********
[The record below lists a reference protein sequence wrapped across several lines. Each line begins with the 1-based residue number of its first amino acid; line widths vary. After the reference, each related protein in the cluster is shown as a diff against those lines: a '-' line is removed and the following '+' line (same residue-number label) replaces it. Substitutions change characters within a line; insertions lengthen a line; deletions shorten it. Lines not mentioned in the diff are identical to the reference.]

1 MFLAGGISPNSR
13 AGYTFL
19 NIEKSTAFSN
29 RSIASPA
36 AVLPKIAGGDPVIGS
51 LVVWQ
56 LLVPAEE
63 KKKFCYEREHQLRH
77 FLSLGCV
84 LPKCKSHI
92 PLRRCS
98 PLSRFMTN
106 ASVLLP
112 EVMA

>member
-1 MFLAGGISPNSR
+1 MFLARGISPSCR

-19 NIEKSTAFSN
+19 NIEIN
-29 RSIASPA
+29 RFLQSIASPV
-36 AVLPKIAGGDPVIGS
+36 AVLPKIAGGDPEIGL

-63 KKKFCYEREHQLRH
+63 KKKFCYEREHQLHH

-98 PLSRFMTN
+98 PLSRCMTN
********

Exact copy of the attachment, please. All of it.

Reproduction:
[The record below lists a reference protein sequence wrapped across several lines. Each line begins with the 1-based residue number of its first amino acid; line widths vary. After the reference, each related protein in the cluster is shown as a diff against those lines: a '-' line is removed and the following '+' line (same residue-number label) replaces it. Substitutions change characters within a line; insertions lengthen a line; deletions shorten it. Lines not mentioned in the diff are identical to the reference.]

1 MFLAGGISPNSR
13 AGYTFL
19 NIEKSTAFSN
29 RSIASPA
36 AVLPKIAGGDPVIGS
51 LVVWQ
56 LLVPAEE
63 KKKFCYEREHQLRH
77 FLSLGCV
84 LPKCKSHI
92 PLRRCS
98 PLSRFMTN
106 ASVLLP
112 EVMA

>member
-1 MFLAGGISPNSR
+1 MFLARGISPSCR

-19 NIEKSTAFSN
+19 NIEIN
-29 RSIASPA
+29 RFLQSIASPV
-36 AVLPKIAGGDPVIGS
+36 AVLPKIAGGDPEIGL

-63 KKKFCYEREHQLRH
+63 KKKFCYEREHQLHH

-98 PLSRFMTN
+98 PLSRCMTN